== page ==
When we talk about health, we often focus on clean eating and regular exercise. While it’s incredibly beneficial to eat well and move more, it’s also critical to understand the importance of looking after your teeth and gums. A healthy smile will make you feel confident, but good oral health is also linked to a reduced risk of serious health issues, including heart disease. If you’re keen to ensure your family steers clear of dental issues, especially since heading to the dentist right now for a cleaning ins’t possible, here’s a comprehensive guide to help you protect your pearly whites.
A good daily oral hygiene regime is the best defense against dental disease. Brushing is designed to eliminate harmful bacteria and remove food debris, and it plays a vital role in preventing the formation of plaque. Plaque is a colorless substance, which sticks to the teeth and the gum line. Plaque forms when bacteria, saliva and food particles combine, and it is the most significant risk factor for decay and gum disease. The bacteria in plaque release acids, which attack the enamel and irritate the gums. Dental experts recommend brushing twice a day, once in the morning and once in the evening. When you clean your teeth, cover every surface of each individual tooth and try to be gentle. If you brush too aggressively, this can damage the enamel coating. Electric toothbrushes are proven to remove plaque more effectively than manual brushes, but you can achieve a deep clean with a normal brush. Brush for at least 2 minutes each time and clean your tongue.
If you have young children, try and get them into the habit of cleaning their teeth in the morning and evening from an early age. Supervise them, help them perfect the technique, and try and make the process fun. Many parents have trouble persuading kids to brush their teeth, and tantrums are common. To reduce the risk of tears at bedtime, you can buy child-friendly dental products, make up games related to brushing the teeth and brush along to a song. It’s also hugely beneficial to talk to your kids about why it’s important to clean the teeth and to set a good example. If your children see you brushing your teeth, they will be more likely to follow suit.
Being mouth aware
Many of us don’t hesitate to take a trip to the doctor if we feel unwell or we notice abnormal symptoms, but when it comes to seeing a dentist, we are less proactive. Oral diseases usually get worse with time, so it’s best to seek advice as soon as you develop symptoms, or you notice visible changes in your mouth. If you have severe dental pain, you think you might have cracked or chipped a tooth, your gums are bleeding when you brush your teeth, or you have ulcers that are taking a long time to heal, see your dentist.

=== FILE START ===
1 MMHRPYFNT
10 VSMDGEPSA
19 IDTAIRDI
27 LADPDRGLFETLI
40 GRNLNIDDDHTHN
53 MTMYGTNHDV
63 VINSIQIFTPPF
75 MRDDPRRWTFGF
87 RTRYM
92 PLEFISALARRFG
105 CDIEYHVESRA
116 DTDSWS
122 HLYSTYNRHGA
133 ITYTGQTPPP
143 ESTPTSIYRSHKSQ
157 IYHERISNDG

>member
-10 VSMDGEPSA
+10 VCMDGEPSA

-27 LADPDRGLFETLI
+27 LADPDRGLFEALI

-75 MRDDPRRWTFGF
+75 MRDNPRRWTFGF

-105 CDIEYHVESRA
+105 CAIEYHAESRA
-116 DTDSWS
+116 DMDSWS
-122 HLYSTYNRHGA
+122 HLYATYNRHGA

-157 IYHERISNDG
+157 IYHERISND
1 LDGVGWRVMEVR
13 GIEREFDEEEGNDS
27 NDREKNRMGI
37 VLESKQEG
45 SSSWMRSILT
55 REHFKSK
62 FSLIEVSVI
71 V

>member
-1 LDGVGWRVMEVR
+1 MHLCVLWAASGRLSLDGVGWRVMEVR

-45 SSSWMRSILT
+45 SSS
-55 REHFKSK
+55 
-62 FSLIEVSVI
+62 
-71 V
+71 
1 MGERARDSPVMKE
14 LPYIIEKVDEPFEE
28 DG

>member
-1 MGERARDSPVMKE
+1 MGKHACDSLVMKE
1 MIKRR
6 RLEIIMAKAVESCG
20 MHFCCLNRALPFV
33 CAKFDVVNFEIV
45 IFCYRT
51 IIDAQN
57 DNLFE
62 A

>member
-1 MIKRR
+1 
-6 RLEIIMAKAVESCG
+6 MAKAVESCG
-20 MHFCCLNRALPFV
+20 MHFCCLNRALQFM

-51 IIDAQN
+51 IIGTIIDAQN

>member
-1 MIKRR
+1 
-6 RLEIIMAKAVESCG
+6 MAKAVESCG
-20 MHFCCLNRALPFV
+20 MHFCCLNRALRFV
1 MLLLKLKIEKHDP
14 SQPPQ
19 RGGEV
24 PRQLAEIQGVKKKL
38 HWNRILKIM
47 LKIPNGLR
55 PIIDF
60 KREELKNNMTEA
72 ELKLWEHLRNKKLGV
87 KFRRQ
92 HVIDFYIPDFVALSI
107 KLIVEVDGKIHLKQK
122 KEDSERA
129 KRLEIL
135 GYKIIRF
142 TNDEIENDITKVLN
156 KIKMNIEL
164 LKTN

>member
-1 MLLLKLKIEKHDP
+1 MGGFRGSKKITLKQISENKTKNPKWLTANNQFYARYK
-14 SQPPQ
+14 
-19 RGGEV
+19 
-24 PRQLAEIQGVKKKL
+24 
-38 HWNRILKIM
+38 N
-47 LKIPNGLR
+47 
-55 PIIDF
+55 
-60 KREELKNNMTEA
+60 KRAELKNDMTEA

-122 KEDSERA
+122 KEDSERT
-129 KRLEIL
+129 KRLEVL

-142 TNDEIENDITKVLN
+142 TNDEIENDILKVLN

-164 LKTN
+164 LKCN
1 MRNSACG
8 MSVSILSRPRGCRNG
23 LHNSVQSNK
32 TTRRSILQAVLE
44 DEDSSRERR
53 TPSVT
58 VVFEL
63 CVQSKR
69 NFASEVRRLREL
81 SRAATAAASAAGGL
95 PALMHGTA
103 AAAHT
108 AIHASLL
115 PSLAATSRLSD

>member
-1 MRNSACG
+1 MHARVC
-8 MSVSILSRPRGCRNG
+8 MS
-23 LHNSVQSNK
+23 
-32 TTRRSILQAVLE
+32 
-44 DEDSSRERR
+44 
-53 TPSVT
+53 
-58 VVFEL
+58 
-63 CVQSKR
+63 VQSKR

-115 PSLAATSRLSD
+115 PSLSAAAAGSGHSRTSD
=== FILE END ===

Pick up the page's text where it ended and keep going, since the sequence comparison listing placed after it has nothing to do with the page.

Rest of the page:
There are several reasons why you may be experiencing tooth pain, including infections and abscesses, dental injuries and problems linked to your wisdom teeth. The wisdom teeth are the last teeth to erupt, and often, this means that there is a lack of space in the jaw. If there isn’t enough space for the teeth to grow normally, they start to push against the neighbouring teeth, and this can cause them to become impacted. We don’t need our wisdom teeth, and if they are causing problems, dentists usually recommend extracting them. You can find details of affordable wisdom teeth removal online, and your dentist will be able to explain exactly what the procedure involves and what you can expect after treatment. If dental pain is linked to damaged or broken teeth, your dentist may suggest restorative treatments, for example, crowns and fillings. Bleeding gums are a sign of gum disease. Other symptoms include swelling, redness and increased tenderness in the gums. Gum disease progresses, and it can cause permanent damage to the bone tissue that supports the teeth. This is why it’s so crucial to see your dentist if you do spot early warning signs.
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Keeping an eye on your eating habits
Your diet has a significant impact on your oral health, but it’s also beneficial to think about when you eat. As well as making an effort to eat healthy foods and to avoid sugary and acidic foods and drinks, dentists also advise patients to try and avoid snacking. When you eat, the bacteria in your mouth feed, and this causes them to release acids, which weaken the tooth enamel. It takes time for the enamel to remineralize, and if you’re eating throughout the day, the teeth never have a chance to recover fully. Once the enamel is worn, it’s not possible to replace or restore it, and the teeth will be vulnerable to decay. Instead of grazing, aim to eat three meals a day. If you do get hungry between meals, or your kids need a snack, stick to foods that are low in sugar and avoid acidic foods and drinks. Healthy options include raw vegetables, whole-grain crackers and cheese. Fizzy drinks and shop-bought smoothies and juices pose a risk to oral health because they are acidic and they often contain a lot of added sugar. One can of cola contains 9 teaspoons of sugar and even diet versions are harmful due to their low pH value.
Seeing your dentist
Prevention is always better than cure and going for regular check-ups is one of the best ways to keep your smile in check. Ideally, children should go to the dentist every 6 months from the age of 12 months old, and adults should visit every 6-12 months. Frequent checks reduce the risk of gum disease and tooth decay, and they also play a crucial role in the detection of early symptoms of oral cancer in adults.
A bright, healthy smile won’t just make you look and feel great. Looking after your teeth and gums will also improve your general health and reduce the risk of oral disease. Take these tips on board for sparkling smiles all round.
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